From Self-Driving Cars to Self-Driving Networks: Rise of AI in Telecom

/ by Sachin Mahajan

How is artificial intelligence related to the telcos?


Unless you have been hiding under a rock, the odds are that you have heard about the fascinating world of AI and the transformational impact it is going to have on our lives. Certain parts of the euphoria remind us of the dot-com bubble from the ‘90s – when the technology hype hit its peak. There seems to be intense excitement at all levels, from CEOs and analysts to grassroots developers; all are expecting AI to not only dramatically change our lives but the world. Well, we really can’t blame them, given all the excitement created by the billions of dollars being invested in this domain. With all the stars perfectly aligned, perhaps it is best to “peel the onion” a little bit in hopes of gaining a better understanding of what AI really is, why now and why all the hype, and how can it dramatically change the Telecom Industry landscape, in particular.

What is Artificial Intelligence and why the hype now?

AI is essentially humans teaching machines how to learn and mimic their intellect. 


Quite like a toddler- who learns by experience, constantly absorbing information, decoding it and understanding patterns - we feed machines huge amounts of data that create their own algorithms and constantly tweak them to meet their objectives. Over time the program gets smarter and very human-like, i.e., less artificial and more intelligent.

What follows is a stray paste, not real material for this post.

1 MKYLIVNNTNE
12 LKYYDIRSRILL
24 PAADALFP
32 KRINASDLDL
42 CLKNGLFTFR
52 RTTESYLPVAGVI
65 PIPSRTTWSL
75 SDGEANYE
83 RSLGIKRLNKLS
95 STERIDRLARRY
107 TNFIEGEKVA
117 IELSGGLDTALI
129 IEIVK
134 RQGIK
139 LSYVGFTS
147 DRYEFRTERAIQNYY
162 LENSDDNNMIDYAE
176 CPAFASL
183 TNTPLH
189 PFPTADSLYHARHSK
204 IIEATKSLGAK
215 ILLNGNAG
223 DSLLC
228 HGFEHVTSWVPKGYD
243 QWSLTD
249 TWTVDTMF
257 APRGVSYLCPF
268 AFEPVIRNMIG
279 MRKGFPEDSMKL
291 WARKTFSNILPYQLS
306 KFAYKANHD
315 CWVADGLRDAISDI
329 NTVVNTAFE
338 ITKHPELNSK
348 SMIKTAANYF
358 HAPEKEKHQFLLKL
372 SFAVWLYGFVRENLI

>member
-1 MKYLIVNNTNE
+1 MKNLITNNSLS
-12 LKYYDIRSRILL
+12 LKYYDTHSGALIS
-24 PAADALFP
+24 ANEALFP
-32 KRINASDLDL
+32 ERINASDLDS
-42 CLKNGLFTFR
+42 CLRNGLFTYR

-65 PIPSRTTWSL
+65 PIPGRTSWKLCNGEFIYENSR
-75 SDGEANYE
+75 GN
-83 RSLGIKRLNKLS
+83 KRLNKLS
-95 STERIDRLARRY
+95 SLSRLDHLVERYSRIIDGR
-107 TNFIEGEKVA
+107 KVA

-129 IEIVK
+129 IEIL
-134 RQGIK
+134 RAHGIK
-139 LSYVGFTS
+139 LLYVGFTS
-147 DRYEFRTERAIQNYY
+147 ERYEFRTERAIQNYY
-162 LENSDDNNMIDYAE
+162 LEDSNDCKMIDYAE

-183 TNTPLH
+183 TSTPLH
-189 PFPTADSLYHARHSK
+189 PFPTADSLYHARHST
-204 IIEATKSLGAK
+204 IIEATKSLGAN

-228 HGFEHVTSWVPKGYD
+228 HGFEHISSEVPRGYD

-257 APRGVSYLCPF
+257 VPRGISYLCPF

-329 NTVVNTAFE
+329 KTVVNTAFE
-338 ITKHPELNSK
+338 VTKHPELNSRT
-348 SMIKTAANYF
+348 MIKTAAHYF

AI in news


During the past few years, some factors have led to AI coming closer to unleashing its true potential - mainly, a ton of data becoming available along with faster GPUs for processing it.

With billions of things getting connected to the web, there is a tsunami of information being generated. Since the dawn of time until 2004, around 5 exabytes of information was created and captured. To put that visually, try and imagine a stack of books that spans from earth all the way to Pluto and back 80 times over. Impressive, certainly, but over the last decade, the amount of data being captured has exploded with 90 percent of the worlds collective data reportedly being generated in the past two years alone. And now thanks to advances in processing speeds, computers can make sense of all this information faster and more efficiently.

Because of this, tech giants and VCs are pumping the market with cash and new applications. China alone has already invested $109BN in this space, and the race between countries is heating up. The reason being that 15-20 percent of the global GDP is forecasted to be linked to AI-related industries by 2025! Mind numbing, isn’t it?